Presbyopia Defined

Your vision over 40. Cecile Lavabre

Presbyopia is defined as the loss of the eye's ability to change focus to see near objects. Presbyopia, or "short-armed syndrome", decreases our ability to focus on near objects. Presbyopia is a vision disorder that develops as we age. This condition occurs at approximately 40 years of age. Everyone will eventually develop presbyopia.

Signs and Symptoms

The main symptom of presbyopia is the inability to focus on near objects, such as small print on a medicine bottle or in a phone book.

The condition is often referred to as "short arm syndrome" because holding print out further seems to make it easier to read. Patients may complain of needing more light to read, as contrasting ability decreases. Presbyopic eyes also feel fatigued and seem to tire more easily. Some presbyopic patients may also have fluctuating vision, as their eyes are attempting to overcompensate for the vision deficit. This is called "accommodative spasm."


Presbyopia is caused by an age-related process. As we age, the lens inside the eye gradually loses its flexibility, making it harder to focus up close. Although it seems to come on suddenly in the early forties, in reality the eye slowly loses its near focusing power throughout life. It only seems to start affecting the distance of approximately 16 inches at around the age of 40. Presbyopia worsens slowly to about the age of 65, when most reserve focusing power is lost.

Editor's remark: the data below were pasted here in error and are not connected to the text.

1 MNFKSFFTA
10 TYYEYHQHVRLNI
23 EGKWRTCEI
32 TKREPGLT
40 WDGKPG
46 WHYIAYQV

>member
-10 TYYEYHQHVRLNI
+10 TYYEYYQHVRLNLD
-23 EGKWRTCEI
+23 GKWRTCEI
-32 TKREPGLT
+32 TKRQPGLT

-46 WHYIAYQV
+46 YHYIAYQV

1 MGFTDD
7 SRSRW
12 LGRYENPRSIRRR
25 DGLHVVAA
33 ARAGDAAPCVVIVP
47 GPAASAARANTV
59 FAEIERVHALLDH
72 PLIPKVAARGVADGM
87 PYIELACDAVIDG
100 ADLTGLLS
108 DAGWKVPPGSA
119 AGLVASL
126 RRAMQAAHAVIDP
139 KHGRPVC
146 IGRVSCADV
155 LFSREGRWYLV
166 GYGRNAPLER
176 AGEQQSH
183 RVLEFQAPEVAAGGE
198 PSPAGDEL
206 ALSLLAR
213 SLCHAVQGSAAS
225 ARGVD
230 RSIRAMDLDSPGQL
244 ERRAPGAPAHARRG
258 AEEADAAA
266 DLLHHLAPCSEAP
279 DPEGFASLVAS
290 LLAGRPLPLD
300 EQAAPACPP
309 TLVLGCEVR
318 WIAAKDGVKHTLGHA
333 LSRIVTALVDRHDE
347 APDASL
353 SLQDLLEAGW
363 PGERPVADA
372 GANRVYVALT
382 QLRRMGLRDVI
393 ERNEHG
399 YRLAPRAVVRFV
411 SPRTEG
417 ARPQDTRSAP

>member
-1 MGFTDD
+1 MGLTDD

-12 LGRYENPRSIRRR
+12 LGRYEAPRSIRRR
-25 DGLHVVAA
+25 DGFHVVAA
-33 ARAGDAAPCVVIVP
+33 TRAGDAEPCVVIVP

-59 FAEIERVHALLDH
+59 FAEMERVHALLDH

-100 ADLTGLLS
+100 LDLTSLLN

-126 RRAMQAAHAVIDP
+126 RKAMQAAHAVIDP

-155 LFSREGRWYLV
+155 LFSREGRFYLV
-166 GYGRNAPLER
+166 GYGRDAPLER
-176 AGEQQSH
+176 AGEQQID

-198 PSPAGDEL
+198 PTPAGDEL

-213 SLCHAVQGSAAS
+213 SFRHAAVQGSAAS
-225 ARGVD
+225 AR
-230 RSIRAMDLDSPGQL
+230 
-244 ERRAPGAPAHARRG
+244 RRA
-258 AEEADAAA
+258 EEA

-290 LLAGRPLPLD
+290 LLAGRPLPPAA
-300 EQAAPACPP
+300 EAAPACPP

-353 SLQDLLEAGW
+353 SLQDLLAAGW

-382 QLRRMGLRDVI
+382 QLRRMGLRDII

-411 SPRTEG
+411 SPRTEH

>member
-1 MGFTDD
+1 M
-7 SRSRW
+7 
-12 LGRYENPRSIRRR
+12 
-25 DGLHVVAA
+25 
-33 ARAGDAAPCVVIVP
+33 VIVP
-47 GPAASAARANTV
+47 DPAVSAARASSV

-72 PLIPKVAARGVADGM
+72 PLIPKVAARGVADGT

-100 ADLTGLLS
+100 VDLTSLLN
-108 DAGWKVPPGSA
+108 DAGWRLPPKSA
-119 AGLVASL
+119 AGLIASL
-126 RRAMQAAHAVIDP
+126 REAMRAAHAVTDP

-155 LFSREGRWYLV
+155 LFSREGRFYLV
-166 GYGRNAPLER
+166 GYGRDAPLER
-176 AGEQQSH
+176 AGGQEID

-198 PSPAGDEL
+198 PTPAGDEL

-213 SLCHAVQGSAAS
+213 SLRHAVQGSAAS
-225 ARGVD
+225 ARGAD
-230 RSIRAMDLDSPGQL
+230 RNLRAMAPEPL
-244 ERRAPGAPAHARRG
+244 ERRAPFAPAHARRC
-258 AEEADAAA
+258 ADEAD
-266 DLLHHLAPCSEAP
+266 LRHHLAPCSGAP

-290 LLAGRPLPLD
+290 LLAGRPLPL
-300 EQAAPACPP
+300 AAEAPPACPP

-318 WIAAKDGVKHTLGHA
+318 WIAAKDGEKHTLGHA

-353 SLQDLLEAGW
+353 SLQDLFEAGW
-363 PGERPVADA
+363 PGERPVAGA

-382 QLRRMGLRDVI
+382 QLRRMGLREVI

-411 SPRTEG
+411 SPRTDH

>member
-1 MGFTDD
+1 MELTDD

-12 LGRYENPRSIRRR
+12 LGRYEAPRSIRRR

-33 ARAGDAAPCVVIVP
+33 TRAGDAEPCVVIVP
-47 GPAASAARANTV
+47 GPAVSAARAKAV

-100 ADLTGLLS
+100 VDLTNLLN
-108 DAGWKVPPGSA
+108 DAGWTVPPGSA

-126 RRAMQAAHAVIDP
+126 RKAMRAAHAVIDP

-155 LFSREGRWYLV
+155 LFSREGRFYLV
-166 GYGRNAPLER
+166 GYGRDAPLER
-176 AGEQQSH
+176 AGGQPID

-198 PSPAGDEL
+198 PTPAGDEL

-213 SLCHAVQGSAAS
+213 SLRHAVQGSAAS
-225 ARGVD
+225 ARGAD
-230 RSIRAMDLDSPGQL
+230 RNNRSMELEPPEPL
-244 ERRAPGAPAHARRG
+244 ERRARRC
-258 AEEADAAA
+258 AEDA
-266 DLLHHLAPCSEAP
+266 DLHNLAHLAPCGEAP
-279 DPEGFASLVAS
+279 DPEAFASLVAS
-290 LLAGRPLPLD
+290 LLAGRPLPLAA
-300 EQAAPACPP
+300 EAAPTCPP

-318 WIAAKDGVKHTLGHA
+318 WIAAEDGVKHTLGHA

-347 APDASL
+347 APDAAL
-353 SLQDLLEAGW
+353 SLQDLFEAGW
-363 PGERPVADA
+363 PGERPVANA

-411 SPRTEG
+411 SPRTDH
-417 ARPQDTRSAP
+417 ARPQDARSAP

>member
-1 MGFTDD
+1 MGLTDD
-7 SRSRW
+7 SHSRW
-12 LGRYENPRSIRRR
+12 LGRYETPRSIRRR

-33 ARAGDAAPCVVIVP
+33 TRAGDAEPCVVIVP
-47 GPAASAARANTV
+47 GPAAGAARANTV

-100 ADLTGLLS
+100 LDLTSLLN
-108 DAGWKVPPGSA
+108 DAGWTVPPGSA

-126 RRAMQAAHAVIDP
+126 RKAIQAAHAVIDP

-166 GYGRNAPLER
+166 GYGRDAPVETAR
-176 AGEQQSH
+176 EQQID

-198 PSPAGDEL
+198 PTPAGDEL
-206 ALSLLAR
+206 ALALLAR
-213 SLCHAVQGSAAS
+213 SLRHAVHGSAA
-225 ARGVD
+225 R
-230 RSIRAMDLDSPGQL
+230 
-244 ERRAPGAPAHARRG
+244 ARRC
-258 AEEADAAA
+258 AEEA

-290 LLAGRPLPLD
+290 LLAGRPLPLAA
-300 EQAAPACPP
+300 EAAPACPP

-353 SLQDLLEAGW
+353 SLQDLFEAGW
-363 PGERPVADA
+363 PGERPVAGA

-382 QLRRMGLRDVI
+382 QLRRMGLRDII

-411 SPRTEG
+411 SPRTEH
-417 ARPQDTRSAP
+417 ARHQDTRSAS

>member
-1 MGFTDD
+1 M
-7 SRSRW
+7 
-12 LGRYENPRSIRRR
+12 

Diagnosis of presbyopia is made by first undergoing a comprehensive eye examination. Your eye doctor will measure your amplitude of accommodation, or reserve near focusing power, and perform a simple refraction test to reveal the condition.


There is no way to prevent presbyopia, but it is easily treated.

Your eye doctor may prescribe reading glasses, bifocals or progressive addition lenses to correct presbyopia. Patients may also decide to be corrected with certain contact lenses, such as multifocal and monovision contact lenses. Others may choose to undergo a refractive surgical procedure, such as monovision laser vision correction (LASIK, laser-assisted in situ keratomileusis) or a corneal keratoplasty procedure (CK, conductive keratoplasty.) Furthermore, new multifocal intraocular lens implants are available to patients.

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